Now we'll discuss neoadjuvant, concurrent, and/or adjuvant ADT with external beam radiotherapy for high-risk or very high-risk disease. The combination of ADT plus external beam radiotherapy has been consistently associated with improved disease-specific survival and overall survival compared to single-modality treatment across many randomized phase three studies. There is also increasing evidence that favors long-term over short-term neoadjuvant, concurrent, or adjuvant ADT for patients with high and very high-risk disease.

This is the RTOG 9202 study. This was published in the journal of clinical oncology in 2008. This was a phase three randomized trial of T2c to T4 prostate cancer patients who received four months of ADT before and during external beam radiotherapy with subsequent randomization to no further treatment versus an additional two years of ADT.

At 10 years, there were long-term group superior outcomes except for overall survival, you can see the Kaplan-Meier curves on the bottom right. There was an improvement in disease-specific survival on the top left, for distant metastasis failure on the top right, and for biochemical failure with a wide gap in the curves on the Kaplan Meier curve on the bottom left. And as I mentioned in overall survival, no difference with the p-value of 0.35, and essentially overlapping lines on the Kaplan-Meier curve.

The trial also did a subgroup analysis of Gleason 8-10 prostate cancer patients and did find an overall survival advantage for long-term ADT at 10 years, with a 45% survival rate compared to 32% in those that did not receive long-term ADT. And in a follow-up study looking at 19.6 years of follow-up, all outcomes did eventually favor long-term ADT, including overall survival.

There are also several additional trials favoring long-term ADT that we will mention briefly. The EORTC 22961 trial showed superior survival when 2.5 years of ADT was added to external beam radiation therapy with six months of ADT. The DART01/05 GICOR trial showed superior five-year survival when 24 months of ADT was added to external beam radiotherapy given with four months of ADT. And finally, the secondary analysis of the RTOG 8531 trial, which mandated lifelong ADT for patients treated with locally advanced prostate cancer, found that those who adhered to the protocol had better survival outcomes versus those that discontinued ADT within that five-year window, with a five-year overall survival rate of 100% compared to 66.7% among those that stopped or discontinued ADT.

Looking briefly at neoadjuvant, concurrent, and/or adjuvant ADT with external beam radiotherapy for recurrent disease, the guidelines state that men who develop PSA recurrence after radical prostatectomy without evidence of metastases can receive pelvic external beam radiotherapy with neoadjuvant, concurrent, or adjuvant ADT.

I will now pass it off to Chris who will discuss ADT for regional disease.

Christopher Wallis: Thanks, Zach. That was a tour de force in ADT in localized disease. And now we will take it slightly more broadly. And so in the context of ADT for regional disease, we can consider a number of trials as well as guideline statements from the experts. And so the general principle is that for patients with node positive disease who have a life expectancy of at least five years, primary ADT is a treatment option. It's not the only option, but it's certainly a valid option.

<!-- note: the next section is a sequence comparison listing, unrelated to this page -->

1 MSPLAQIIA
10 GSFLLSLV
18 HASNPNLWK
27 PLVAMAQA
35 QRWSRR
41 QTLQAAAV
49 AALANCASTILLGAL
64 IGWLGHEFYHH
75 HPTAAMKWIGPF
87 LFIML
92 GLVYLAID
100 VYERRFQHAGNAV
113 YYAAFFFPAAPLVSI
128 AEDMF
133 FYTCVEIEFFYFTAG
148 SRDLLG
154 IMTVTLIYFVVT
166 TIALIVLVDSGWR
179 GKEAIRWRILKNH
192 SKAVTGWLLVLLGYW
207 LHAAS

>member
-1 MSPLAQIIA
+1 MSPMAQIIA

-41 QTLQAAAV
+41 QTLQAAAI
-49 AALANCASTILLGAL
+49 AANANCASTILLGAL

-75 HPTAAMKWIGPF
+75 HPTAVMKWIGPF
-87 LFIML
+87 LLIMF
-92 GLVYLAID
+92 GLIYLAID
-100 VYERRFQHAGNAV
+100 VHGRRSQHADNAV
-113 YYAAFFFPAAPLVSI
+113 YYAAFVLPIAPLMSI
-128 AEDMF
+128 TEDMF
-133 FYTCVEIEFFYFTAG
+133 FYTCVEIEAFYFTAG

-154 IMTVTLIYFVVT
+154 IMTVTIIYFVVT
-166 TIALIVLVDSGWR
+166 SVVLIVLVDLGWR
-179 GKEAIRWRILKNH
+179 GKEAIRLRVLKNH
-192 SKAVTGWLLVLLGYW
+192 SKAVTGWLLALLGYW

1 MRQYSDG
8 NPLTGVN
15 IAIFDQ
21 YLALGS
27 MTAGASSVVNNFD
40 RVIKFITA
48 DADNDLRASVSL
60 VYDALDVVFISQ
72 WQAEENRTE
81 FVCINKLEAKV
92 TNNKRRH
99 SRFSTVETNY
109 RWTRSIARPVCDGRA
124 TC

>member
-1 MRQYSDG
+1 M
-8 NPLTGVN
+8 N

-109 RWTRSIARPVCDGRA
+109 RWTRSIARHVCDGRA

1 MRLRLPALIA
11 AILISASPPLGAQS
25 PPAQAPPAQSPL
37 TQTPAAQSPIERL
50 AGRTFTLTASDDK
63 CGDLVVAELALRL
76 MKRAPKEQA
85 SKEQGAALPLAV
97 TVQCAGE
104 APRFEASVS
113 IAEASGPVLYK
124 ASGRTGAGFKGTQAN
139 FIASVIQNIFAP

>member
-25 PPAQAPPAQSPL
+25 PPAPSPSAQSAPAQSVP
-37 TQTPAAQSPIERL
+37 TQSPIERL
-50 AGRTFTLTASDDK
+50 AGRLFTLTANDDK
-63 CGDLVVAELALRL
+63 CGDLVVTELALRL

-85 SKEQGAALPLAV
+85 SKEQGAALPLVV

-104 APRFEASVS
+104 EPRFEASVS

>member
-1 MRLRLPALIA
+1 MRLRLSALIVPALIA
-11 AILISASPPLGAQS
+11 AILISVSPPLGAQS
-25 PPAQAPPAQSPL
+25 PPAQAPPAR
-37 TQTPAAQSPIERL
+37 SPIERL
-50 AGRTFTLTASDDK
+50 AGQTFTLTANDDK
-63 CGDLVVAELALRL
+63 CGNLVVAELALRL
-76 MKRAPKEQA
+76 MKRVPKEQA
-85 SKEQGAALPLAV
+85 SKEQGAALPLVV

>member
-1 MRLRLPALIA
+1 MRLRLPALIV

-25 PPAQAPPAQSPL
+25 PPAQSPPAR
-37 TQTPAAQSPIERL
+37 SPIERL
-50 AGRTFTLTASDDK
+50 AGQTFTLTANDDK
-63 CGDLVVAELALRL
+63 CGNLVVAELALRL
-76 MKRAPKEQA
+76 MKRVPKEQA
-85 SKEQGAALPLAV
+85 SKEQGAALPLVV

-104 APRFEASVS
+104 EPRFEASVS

And when considering this, we can look at standard ADT. So, that is option one, through a variety of mechanisms. Option two, which is ADT with abiraterone. And option three, which would be external beam radiation with two to three years of ADT. And as the second bullet point here notes, abiraterone can be added to either treatment option although it should not be used with a first-generation anti-androgen like bicalutamide.

And so this report of the EORTC 30846 study looks at the effect of early versus delayed androgen deprivation. So, 234 treatment-naive patients with node-positive disease were randomized to immediate versus delayed ADT and notably, these patients did not receive local treatment to the primary tumor.

With a mean follow-up of 13 years, we see similar survival outcomes with the median overall survival of 7.6 years for those who started ADT early on and 6.1 years for those who had delayed treatment with a non-significant hazard ratio of 1.2, and a confidence interval including one.

And so for patients who have regional disease when we are looking at external beam radiation, we have some mixed literature. It does bear note that the role of adjuvant ADT after radical prostatectomy relies on the pathologic findings. And so, this is looking at the Messing trial. This trial has its limitations but remains some of the highest quality data in the space. So, we have here 98 patients with clinically pathologically positive lymph nodes at the time of radical prostatectomy. These patients were then randomized to receive either immediate ADT or observation with ADT at the time of metastases or symptomatic recurrence.

And over a median follow-up of nearly 12 years, we have improvements in overall survival, prostate cancer-specific survival, and progression-free survival for those who received immediate ADT. However, the population accrued to this study does not really represent currently treated patients, given that these were clinically detected cancers.

However, when we look at the similar question in an observational fashion using SEER-Medicare, we see no difference in overall survival between patients who received adjuvant ADT and those who did not. So, the panel recommendation, as a result, is for patients who had lymph node metastases at the time of radical prostatectomy can be considered for immediate ADT on the basis of the Messing trial, either with or without external beam radiotherapy. However, observation remains an option for these patients as well.

Transitioning from regional disease to the role of ADT in palliative treatment. ADT can be given to men who have a shortened life expectancy that is less than five years across a variety of disease indications, including high-risk disease, very high-risk disease, regionally involved disease, or metastatic prostate cancer.

Additionally, palliative ADT can be given for patients who have disease progression during their observation, typically at the time of symptomatic recurrence or progression, or when changes in PSA suggest that symptomatic progression is imminent.

And in this setting, while LHRH agonists are the most commonly used, orchiectomy and LHRH antagonists are also acceptable options.

Thank you for joining us in this first part of the discussion of ADT recommendations from the NCCN guidelines. Coming up, we will have two further talks looking at the role of ADT in castration-naive disease, as well as the role of intermittent versus continuous ADT, as well as adverse events associated with traditional ADT.  We hope that each of these summaries of the NCCN guidelines will help you in your care of patients with prostate cancer and we thank you for your time and attention in joining us today.